Michelle Hake’s sister had been snowed in for days, alone in her Big Bear home. Her family said it wasn’t clear just how urgent her medical needs had become during last month’s record-setting snowstorms and the treacherous days that followed.
She “needed medical attention in the midst of the storm, and we could not get that to her,” Hake said. Her family called for an emergency wellness check Monday.
“We were too late,” she said.
Deputies with the San Bernardino County Sheriff’s Department found Hake’s sister dead just after 9 a.m., agency spokesperson Mara Rodriguez said. A cause of death has not been determined, but Rodriguez said there were no signs of trauma or suspicious circumstances.
Hake, who requested that her adult sister not be identified, declined to expound on her sister’s medical history or what might have led to her death. But she said she had no doubt that her sister would have gotten the care she needed had the storms not trapped her inside.
“We were trying to get someone to go check on her,” Hake said. “There was literally no access to get to her; she lives alone. And for so many that are [stuck] in their homes, that is their story.”
Rodriguez said at least two other people in San Bernardino’s mountain communities had been found dead through official welfare checks since Feb. 23, when the historic snowstorms started. One was found dead in Big Bear and the other in Valley of Enchantment, a neighborhood in Crestline.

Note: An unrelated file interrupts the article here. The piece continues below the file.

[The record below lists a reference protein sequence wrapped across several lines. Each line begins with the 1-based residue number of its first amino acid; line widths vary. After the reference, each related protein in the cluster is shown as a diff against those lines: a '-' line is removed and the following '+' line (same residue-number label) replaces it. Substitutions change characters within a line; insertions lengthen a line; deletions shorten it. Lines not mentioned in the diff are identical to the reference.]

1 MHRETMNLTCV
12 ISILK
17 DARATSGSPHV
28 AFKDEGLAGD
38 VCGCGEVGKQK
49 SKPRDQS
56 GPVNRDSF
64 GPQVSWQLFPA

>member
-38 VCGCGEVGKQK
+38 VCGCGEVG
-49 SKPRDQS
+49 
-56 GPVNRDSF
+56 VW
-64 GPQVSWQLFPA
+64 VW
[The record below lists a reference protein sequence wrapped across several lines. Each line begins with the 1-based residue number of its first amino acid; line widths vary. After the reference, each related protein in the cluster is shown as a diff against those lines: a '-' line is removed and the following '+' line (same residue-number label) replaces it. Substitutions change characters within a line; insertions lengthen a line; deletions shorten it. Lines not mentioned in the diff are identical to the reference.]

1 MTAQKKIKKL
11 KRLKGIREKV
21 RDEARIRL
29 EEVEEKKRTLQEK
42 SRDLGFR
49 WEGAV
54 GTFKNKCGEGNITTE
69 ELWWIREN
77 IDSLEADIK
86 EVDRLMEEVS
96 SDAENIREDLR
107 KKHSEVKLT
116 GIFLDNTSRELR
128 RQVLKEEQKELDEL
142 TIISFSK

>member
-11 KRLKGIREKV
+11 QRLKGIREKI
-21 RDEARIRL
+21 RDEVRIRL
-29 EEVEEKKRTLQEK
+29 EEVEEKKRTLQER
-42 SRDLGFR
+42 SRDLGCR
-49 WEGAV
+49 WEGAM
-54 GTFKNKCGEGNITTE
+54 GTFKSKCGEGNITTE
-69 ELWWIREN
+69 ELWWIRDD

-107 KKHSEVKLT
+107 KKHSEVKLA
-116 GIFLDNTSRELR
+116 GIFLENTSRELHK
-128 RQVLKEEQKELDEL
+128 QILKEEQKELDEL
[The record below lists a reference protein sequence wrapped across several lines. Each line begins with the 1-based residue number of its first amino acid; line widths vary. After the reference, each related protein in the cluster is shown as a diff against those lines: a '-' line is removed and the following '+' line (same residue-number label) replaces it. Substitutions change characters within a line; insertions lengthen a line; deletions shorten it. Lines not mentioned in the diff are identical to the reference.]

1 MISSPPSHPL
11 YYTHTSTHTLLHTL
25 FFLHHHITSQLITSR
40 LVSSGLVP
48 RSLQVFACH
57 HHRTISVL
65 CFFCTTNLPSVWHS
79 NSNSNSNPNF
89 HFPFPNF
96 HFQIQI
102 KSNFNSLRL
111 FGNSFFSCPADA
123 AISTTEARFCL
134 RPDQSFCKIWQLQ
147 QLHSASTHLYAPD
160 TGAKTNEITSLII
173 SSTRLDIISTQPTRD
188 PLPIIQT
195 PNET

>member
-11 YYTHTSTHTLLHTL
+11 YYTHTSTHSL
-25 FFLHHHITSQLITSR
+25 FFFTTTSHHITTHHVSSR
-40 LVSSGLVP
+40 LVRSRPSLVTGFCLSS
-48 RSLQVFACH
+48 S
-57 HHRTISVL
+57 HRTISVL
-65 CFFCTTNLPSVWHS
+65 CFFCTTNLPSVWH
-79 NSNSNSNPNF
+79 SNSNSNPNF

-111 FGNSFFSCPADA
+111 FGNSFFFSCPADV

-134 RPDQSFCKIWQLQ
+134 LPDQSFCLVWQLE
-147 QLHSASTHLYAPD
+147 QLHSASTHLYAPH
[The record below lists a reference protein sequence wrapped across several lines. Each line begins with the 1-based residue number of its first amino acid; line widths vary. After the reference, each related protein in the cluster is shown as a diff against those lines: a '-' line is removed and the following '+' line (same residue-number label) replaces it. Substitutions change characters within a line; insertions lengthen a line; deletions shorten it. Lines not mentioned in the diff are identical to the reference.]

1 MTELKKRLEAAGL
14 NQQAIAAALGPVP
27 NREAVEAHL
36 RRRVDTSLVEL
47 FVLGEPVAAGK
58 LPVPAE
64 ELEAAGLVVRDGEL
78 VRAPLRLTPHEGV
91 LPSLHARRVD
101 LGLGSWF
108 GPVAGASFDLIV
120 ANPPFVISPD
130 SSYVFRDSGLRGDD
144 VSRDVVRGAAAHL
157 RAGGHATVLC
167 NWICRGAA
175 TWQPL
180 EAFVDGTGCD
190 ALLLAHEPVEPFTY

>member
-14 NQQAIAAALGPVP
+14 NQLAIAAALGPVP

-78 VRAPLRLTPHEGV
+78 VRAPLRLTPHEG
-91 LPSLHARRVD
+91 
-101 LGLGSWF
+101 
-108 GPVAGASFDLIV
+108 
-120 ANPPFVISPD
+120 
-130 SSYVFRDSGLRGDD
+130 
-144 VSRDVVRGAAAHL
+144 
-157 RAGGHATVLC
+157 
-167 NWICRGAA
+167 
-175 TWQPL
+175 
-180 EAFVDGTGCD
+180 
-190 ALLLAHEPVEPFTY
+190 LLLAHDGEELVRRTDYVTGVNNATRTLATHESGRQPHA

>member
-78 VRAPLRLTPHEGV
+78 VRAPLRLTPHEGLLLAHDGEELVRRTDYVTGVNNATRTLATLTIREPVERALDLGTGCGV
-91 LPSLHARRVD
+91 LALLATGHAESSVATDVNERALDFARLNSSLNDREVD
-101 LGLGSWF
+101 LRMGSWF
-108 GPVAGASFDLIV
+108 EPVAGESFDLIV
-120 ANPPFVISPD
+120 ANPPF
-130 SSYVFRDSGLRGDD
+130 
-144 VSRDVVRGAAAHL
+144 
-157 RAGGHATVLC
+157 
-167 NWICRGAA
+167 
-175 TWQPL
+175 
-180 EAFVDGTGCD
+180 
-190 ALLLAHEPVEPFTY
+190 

The agency, however, has also responded to nine more deaths since the storms, Rodriguez said — a total of 12.
“So far, we can only confirm [one], a traffic accident, as weather-related,” Rodriguez said. “The preliminary information in the other deaths does not indicate they are weather-related, but those investigations are ongoing.”
She declined to release further details about the other deaths, citing ongoing investigations.
But many mountain residents who spoke to The Times, some of whom found neighbors or friends dead inside their homes, said they had no doubt the massive storms and treacherous aftermath — the blocked roads, the lack of heat, cellphone service and food — probably contributed, if not caused, the casualties.
“I don’t think people know how dire it is right now,” Hake said. “We are literally trying to find people like my sister, people who are in their homes, and their life is hanging in the balance.”
At a Big Bear Lake City Council meeting Wednesday night, Laura Johnson told council members during public comments that a friend who lived in the area had died during the storms because their home could not be accessed by a dialysis provider.
“They would not allow the driver to come up and pick up my friend who needed dialysis three days out of the week,” Johnson said. “And he passed.”